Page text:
(The subgenre of lesbian vampires is extensive. Wikipedia lists more than 50 such films, beginning with 1936’s Dracula’s Daughter and continuing through Vampyros Lesbos (1971); The Hunger (1983), a classy film with David Bowie and Catherine Deneuve; and Lesbian Vampire Killers (2009), a genuine turkey that starred late night TV’s James Corden. While many monster films have been adopted by the LGBTQ world as metaphors of queerness, the lesbian vampire is more transparently so.)
 
The canonic vampire persisted in the Hammer Films pictures with Christopher Lee. Sunlight could kill them; they couldn’t be seen in mirrors (or photographs); wolfsbane or garlic was a prophylactic; they slept in coffins; they could be killed with a wooden stake through the heart, or more garishly, with the wooden stake and a quick beheading. 
Then, of course, it all changed with Ann Rice. She took the side of the vampires — “these elegant, tragic, sensitive people,” she called them. Oh, they suffered, cursed as they are with immortality. Rice’s vampires are “loquacious philosophers who spend much of eternity debating the nature of good and evil,” according to Susan Ferraro of The New York Times. “Rice turns vampire conventions inside out.”
 
She also transports them from England and Germany to New Orleans, which adds its own patina of the gothic. Goodbye Transylvania, hello red blood and Rice. 
None of which prepares us for the latest incarnation of teenage moony-eyed vampires by Stephenie Meyer. They have no trouble with daylight, indeed they sparkle. But it is so hard being a vegetarian vampire. 
 
There are also werewolves in the Twilight books (and films), but it is hard to tell the difference between the paired vampires and werewolves of Twilight and the Sharks and the Jets of West Side Story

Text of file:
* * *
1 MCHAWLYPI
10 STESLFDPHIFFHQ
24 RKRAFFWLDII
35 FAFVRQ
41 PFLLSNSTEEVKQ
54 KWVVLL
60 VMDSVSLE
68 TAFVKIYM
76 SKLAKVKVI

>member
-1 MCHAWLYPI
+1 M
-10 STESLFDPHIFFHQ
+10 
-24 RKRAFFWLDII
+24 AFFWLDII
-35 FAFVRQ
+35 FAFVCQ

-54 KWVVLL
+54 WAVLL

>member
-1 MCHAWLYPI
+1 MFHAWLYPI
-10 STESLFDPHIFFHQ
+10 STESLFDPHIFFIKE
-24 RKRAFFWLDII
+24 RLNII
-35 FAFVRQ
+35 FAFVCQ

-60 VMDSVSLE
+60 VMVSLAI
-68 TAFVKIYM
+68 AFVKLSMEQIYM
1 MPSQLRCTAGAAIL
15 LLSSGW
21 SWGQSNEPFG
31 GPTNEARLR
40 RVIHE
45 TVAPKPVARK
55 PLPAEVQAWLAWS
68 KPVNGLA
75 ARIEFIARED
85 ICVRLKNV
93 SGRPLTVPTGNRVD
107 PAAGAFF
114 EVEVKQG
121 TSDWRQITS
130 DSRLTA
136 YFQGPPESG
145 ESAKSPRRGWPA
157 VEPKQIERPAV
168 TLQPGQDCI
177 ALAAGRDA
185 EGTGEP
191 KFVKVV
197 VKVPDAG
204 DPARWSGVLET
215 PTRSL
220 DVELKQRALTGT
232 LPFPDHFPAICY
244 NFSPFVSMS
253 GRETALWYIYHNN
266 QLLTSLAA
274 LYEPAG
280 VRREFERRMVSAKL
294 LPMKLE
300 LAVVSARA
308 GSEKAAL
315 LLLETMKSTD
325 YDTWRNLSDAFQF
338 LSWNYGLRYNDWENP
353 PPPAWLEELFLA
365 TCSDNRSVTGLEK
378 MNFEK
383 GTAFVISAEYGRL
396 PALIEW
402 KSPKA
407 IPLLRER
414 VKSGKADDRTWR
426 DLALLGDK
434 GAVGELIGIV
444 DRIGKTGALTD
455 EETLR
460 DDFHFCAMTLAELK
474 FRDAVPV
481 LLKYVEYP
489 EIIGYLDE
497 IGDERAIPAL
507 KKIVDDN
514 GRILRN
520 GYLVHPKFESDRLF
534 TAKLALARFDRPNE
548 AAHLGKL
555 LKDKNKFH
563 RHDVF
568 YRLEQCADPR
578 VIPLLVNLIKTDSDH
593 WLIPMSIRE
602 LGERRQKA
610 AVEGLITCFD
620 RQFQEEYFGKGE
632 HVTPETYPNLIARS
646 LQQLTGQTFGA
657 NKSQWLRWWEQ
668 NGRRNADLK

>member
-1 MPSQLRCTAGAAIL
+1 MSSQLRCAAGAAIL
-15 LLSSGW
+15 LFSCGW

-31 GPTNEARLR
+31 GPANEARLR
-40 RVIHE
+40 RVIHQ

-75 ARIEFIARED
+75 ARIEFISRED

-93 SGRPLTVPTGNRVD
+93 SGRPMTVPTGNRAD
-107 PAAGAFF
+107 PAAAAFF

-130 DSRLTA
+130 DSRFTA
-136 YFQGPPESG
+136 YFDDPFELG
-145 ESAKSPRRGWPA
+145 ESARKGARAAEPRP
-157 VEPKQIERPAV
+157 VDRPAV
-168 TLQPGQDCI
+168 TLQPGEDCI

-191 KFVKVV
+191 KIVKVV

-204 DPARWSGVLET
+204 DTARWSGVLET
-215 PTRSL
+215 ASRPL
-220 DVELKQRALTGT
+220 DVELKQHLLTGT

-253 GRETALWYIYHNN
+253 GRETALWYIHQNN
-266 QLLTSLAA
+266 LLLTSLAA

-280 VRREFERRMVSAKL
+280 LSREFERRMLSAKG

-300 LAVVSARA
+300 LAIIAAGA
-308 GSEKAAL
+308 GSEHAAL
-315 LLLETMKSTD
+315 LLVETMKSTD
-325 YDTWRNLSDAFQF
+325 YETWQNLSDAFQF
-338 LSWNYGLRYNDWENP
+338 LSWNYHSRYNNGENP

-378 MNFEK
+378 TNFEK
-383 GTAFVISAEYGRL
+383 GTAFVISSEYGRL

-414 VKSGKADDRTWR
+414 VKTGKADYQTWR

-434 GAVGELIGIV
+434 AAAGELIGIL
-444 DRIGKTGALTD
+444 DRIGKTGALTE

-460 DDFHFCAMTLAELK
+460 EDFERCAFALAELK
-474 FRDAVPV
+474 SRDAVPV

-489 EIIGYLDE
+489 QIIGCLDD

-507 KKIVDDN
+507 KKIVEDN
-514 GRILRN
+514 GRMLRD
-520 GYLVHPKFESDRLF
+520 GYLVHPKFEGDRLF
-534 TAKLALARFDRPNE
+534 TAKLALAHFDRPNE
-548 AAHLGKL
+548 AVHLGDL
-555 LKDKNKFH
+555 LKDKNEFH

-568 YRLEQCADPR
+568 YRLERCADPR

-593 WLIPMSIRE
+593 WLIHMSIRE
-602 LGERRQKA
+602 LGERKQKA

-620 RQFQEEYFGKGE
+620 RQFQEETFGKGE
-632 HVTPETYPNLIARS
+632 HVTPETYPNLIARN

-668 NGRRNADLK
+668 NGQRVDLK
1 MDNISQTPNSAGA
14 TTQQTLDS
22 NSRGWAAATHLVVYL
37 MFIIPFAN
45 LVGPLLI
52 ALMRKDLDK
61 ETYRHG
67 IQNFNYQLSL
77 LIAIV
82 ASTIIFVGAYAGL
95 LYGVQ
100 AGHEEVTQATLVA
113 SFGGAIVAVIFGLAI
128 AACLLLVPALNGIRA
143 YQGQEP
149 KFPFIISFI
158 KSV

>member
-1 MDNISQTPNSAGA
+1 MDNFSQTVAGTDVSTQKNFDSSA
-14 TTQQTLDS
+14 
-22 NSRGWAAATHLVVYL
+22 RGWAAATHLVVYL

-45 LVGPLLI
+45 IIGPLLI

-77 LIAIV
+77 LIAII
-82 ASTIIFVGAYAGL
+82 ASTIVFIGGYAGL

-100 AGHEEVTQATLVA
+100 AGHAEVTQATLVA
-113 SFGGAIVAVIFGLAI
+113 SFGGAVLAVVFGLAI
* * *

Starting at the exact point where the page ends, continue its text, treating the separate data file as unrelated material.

From the very beginning, horror movies have been aimed primarily at the young and prepubescent. Which is the age where the fascination with regalia and insistence in genre rule consistency become hardened like old cheese left out to dry. It is the motivating impulse of cosplay, Comic-Con and arguments over whether the Batman outfit should have nipples or not. 
If you want to start a fight, just complain about the Marvel Universe versus the DC Universe. Each is a self-contained cosmos with its own physics and set of back stories. And woe to him who mixes up Marvel’s Sub-Mariner with DC’s Aquaman. Or cannot tell the difference among Green Arrow, Green Lantern and Green Hornet. 
In the CBS sitcom, The Big Bang Theory, the minutiae of competing comic book universes is often a plot point. Which makes it fun how often fans like to point out inconsistencies in the Sheldon Cooper Universe between BBT and Young Sheldon. Can’t these writers keep their stories straight?